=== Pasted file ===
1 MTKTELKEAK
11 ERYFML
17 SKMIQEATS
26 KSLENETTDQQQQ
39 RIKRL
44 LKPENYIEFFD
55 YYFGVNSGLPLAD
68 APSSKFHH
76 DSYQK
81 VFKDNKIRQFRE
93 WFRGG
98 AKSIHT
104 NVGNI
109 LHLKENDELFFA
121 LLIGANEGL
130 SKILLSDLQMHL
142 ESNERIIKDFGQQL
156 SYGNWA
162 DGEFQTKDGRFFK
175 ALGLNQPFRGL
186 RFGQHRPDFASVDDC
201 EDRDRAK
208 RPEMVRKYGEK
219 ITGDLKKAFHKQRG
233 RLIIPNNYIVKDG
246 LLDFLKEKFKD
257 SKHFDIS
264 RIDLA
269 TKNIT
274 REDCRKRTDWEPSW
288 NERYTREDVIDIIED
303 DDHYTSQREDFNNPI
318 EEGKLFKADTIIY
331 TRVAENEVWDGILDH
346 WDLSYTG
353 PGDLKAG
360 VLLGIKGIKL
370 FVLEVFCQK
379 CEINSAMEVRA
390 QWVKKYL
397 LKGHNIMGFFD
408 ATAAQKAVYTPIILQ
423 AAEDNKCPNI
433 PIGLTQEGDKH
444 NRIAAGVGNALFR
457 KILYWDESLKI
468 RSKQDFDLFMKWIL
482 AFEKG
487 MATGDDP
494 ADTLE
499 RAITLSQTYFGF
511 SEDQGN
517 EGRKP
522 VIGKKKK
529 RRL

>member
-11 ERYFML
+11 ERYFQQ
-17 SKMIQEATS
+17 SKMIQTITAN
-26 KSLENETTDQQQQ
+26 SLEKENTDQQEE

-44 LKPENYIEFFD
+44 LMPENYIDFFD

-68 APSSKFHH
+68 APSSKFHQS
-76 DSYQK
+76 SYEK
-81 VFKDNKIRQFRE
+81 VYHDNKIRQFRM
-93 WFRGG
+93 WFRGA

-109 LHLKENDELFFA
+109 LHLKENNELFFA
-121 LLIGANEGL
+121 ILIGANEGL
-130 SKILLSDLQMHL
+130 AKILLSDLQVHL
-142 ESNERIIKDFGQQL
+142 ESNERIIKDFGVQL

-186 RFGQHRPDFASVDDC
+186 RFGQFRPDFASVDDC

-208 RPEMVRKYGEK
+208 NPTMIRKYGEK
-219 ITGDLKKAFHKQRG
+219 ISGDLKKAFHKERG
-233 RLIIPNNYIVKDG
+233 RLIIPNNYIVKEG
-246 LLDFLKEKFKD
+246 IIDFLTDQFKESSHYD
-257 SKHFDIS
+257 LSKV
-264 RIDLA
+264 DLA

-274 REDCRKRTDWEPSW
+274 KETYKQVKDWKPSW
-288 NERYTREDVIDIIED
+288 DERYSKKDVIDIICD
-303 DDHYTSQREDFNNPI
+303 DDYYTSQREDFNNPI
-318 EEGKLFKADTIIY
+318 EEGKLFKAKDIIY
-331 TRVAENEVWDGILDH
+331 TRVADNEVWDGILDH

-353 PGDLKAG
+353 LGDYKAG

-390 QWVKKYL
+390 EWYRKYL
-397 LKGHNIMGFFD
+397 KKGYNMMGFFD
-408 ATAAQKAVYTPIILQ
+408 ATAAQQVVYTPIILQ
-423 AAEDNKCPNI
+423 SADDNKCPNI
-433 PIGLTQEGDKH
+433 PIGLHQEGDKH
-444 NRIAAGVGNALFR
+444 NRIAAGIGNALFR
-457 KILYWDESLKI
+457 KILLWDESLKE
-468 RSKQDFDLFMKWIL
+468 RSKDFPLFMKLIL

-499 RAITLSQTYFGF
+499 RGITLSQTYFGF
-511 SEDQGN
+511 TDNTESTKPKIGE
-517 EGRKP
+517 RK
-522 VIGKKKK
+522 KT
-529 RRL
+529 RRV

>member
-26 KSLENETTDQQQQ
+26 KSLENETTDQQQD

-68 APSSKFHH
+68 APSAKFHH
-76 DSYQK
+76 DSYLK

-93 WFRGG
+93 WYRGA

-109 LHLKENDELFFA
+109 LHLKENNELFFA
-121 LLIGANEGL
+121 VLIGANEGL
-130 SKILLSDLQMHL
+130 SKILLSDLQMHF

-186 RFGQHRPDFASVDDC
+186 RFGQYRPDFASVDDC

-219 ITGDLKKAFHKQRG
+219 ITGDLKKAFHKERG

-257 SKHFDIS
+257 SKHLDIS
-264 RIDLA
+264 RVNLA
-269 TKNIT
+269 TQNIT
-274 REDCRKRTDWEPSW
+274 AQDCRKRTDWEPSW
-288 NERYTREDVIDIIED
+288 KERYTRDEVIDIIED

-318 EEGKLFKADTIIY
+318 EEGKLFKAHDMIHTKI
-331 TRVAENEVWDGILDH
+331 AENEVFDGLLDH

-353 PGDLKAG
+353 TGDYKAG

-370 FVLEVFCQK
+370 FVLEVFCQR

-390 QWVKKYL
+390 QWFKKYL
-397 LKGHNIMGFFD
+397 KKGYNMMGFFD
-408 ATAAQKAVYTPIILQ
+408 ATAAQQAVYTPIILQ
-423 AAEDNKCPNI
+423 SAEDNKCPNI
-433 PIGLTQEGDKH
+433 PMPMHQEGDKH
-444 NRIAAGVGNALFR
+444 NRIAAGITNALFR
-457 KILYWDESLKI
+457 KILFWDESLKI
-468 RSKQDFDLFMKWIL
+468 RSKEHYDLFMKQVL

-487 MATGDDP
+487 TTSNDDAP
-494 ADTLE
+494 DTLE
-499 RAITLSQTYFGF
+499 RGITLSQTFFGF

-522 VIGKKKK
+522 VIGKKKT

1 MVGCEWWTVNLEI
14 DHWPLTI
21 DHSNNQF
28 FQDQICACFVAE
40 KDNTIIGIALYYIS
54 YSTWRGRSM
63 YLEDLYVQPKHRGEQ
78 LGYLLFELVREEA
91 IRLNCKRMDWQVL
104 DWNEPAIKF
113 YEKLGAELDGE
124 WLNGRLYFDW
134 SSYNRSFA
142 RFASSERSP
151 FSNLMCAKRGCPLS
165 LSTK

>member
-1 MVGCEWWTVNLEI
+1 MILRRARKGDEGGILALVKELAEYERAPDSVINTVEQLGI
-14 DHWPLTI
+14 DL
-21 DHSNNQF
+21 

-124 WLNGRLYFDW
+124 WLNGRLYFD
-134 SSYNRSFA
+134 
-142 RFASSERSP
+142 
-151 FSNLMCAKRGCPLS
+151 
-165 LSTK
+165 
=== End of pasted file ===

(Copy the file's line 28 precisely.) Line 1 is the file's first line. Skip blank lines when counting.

264 RIDLA